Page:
It isn’t always about creativity in the studio.

I guess I could be a monastic and make art alone - without friends or animals to distract. Carole could allow her garden to wither. We could sell our possessions and forsake the assorted pleasantries of life. But maybe seeking balance is part of the creative repertoire. Solving any problem creatively, no matter how small or insignificant, carries a reward that makes it worth it. It all adds up. I had a boyfriend once, who said his real goal was to be a hermit and play the trumpet up on the mountain all by himself while he meditated on the world and wished it peace. All I can say is that I think it's more admirable to stay in the trenches, spreading the good news of creative problem solving around right here, where we can use it. If it's good enough for the Dalai Lama and Jesus Christ, it's good enough for me.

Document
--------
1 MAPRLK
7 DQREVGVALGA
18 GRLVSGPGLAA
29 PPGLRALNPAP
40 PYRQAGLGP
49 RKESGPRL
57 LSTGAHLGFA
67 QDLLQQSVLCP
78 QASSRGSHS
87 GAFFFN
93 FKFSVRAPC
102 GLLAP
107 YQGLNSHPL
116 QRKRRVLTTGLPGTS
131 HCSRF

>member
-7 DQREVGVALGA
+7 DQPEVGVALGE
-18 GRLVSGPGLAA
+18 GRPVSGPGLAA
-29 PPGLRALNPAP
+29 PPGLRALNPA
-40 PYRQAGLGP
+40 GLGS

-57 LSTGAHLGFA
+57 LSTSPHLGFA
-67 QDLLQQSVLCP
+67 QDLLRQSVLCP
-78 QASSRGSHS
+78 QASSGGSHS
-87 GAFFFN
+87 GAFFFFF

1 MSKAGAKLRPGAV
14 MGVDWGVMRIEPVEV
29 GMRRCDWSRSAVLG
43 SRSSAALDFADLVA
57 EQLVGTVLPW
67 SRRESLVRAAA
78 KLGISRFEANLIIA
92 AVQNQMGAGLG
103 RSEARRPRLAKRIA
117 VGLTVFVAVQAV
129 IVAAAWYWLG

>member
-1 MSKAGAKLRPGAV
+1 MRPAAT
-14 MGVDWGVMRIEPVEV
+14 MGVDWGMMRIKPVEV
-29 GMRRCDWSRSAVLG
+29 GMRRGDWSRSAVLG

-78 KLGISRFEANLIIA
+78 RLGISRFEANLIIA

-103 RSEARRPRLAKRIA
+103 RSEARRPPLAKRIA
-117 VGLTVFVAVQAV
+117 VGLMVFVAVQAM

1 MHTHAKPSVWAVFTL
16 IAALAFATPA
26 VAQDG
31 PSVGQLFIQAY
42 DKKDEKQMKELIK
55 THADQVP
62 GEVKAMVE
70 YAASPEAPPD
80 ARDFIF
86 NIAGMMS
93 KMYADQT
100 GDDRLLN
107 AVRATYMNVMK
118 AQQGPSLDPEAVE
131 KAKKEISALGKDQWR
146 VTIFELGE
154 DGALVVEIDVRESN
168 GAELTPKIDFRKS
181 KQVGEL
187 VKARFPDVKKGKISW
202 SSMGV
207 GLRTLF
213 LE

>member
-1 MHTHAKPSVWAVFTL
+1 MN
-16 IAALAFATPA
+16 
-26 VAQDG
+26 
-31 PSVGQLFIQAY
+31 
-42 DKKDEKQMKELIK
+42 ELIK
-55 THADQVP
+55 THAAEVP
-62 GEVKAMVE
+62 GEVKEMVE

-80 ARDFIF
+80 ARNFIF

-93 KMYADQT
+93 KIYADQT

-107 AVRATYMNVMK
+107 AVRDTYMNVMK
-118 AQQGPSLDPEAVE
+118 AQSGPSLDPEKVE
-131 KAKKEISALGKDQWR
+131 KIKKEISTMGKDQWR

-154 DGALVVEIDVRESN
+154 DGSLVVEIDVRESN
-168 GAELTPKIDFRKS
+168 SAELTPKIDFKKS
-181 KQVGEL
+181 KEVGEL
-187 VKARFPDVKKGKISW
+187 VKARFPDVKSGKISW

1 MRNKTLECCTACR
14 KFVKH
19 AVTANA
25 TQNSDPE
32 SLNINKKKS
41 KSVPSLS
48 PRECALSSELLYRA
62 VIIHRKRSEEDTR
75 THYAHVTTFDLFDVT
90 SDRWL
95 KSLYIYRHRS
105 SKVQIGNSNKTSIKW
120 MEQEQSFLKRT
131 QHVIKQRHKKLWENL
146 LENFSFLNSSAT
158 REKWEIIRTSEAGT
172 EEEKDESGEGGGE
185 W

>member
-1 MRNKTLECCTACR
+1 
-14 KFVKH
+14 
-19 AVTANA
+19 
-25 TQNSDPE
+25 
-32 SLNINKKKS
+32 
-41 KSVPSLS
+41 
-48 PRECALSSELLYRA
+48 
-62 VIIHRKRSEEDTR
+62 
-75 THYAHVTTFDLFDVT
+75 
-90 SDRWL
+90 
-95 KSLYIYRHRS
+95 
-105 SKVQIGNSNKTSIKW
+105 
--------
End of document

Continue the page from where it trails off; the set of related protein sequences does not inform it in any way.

And worthy food for thought when you’re on the road and the studio is a thousand miles away. It’s one of those circles of Life. Days unfold and then bingo - it will be back to the studio for me. And I'll have as much alone time as I can muster.

In the meantime, all I need to do is figure out how to teach twenty people to screen print on low tables where the wash-out is limited to three sinks and inadequate hot water.

No problem. We’re glad we came. And twenty-one heads are always better than one.


  1. Jane, thanks for a lovely post . . . it is fitting for our week, though we are doing pretty well given the challenges we've had so far! The good news is how much space we have to spread out - an unexpected treat for sure. Looking forward to the rest of the week and continued inspiration, guidance and FUN. Onward!

  2. I took a screen printing class like that at a hotel. We used heating blankets to batch the fabric we printed, washed fabric out in the bathtubs of our rooms and were basically committed to doing a proper wash out once we got home.